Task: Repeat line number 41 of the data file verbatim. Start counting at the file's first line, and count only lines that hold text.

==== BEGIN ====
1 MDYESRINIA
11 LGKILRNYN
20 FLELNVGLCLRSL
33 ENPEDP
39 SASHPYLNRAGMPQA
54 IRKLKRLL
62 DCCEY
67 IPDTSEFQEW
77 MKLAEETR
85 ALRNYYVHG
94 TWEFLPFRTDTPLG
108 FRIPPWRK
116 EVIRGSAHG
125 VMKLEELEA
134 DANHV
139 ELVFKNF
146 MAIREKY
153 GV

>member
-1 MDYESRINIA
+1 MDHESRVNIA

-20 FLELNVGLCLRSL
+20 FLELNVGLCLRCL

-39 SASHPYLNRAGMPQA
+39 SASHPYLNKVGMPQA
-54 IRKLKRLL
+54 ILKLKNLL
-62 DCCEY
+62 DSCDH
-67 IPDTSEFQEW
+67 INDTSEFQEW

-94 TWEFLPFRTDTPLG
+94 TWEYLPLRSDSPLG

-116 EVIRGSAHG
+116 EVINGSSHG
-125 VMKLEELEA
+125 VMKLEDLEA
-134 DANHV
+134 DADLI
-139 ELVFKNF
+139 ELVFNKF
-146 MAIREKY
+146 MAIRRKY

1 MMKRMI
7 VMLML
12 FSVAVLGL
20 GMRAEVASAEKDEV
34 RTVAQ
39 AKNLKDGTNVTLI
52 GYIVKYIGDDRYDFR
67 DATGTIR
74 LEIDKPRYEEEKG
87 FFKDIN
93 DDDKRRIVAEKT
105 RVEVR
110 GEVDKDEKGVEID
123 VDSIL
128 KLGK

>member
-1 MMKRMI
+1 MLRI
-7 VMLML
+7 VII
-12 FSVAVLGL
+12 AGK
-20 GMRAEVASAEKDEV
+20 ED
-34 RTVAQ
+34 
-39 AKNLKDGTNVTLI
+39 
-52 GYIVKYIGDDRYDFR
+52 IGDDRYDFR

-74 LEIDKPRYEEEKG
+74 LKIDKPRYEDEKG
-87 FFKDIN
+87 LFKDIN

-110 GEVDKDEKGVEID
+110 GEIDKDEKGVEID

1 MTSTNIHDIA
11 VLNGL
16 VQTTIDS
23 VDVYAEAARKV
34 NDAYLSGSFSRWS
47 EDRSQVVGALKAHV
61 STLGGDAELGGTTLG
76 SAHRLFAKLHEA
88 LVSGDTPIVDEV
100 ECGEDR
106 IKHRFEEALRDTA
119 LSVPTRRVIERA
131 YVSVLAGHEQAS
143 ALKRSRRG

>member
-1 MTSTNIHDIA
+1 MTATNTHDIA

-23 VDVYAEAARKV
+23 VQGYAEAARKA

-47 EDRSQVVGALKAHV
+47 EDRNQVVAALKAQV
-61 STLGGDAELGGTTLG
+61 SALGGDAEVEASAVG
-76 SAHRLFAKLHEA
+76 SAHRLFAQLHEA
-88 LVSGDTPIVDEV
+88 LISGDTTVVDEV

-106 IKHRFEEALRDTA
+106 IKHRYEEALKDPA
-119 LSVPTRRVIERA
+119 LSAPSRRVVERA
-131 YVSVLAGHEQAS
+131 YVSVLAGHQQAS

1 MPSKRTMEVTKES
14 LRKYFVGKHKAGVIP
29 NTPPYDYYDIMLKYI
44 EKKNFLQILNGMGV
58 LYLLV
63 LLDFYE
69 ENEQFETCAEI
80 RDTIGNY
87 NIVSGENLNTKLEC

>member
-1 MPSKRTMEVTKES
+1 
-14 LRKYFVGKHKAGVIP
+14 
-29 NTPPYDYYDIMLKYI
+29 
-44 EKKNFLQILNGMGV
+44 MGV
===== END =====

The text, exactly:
+139 ELVFNKF